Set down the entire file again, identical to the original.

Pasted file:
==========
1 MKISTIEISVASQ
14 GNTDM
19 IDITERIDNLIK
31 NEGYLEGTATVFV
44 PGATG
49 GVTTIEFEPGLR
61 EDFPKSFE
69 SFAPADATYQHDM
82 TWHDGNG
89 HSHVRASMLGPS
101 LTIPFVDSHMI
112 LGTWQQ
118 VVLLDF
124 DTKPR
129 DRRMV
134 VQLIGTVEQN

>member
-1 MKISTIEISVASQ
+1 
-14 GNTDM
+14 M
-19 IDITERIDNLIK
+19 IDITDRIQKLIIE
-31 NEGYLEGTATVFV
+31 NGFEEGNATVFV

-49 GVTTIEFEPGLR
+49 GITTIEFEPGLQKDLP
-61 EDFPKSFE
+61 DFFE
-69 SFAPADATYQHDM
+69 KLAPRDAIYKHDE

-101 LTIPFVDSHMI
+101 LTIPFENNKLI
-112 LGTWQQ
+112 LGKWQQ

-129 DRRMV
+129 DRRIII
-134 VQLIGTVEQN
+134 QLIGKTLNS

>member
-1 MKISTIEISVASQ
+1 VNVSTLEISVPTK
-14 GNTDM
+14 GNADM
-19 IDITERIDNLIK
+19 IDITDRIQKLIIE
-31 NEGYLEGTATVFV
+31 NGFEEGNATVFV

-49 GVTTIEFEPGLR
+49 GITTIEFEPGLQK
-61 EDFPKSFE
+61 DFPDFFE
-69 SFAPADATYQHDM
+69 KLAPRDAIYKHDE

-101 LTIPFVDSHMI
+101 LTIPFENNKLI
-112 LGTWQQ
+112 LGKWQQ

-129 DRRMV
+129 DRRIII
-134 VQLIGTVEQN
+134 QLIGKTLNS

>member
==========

1 MKISTIEISVASQ
14 GNTDM
19 IDITERIDNLIK
31 NEGYLEGTATVFV
44 PGATG
49 GVTTIEFEPGLR
61 EDFPKSFE
69 SFAPADATYQHDM
82 TWHDGNG
89 HSHVRASMLGPS
101 LTIPFVDSHMI
112 LGTWQQ
118 VVLLDF
124 DTKPR
129 DRRMV
134 VQLIGTVEQN

>member
-1 MKISTIEISVASQ
+1 
-14 GNTDM
+14 M
-19 IDITERIDNLIK
+19 IDITDRIQKLIIE
-31 NEGYLEGTATVFV
+31 NGFEEGNATVFV

-49 GVTTIEFEPGLR
+49 GITTIEFEPGLQKDLP
-61 EDFPKSFE
+61 DFFE
-69 SFAPADATYQHDM
+69 KLAPRDAIYKHDE

-101 LTIPFVDSHMI
+101 LTIPFENNKLI
-112 LGTWQQ
+112 LGKWQQ

-129 DRRMV
+129 DRRIII
-134 VQLIGTVEQN
+134 QLIGKTLNS

>member
-1 MKISTIEISVASQ
+1 VNVSTLEISVPTK
-14 GNTDM
+14 GNADM
-19 IDITERIDNLIK
+19 IDITDRIQKLIIE
-31 NEGYLEGTATVFV
+31 NGFEEGNATVFV

-49 GVTTIEFEPGLR
+49 GITTIEFEPGLQK
-61 EDFPKSFE
+61 DFPDFFE
-69 SFAPADATYQHDM
+69 KLAPRDAIYKHDE

-101 LTIPFVDSHMI
+101 LTIPFENNKLI
-112 LGTWQQ
+112 LGKWQQ

-129 DRRMV
+129 DRRIII
-134 VQLIGTVEQN
+134 QLIGKTLNS

>member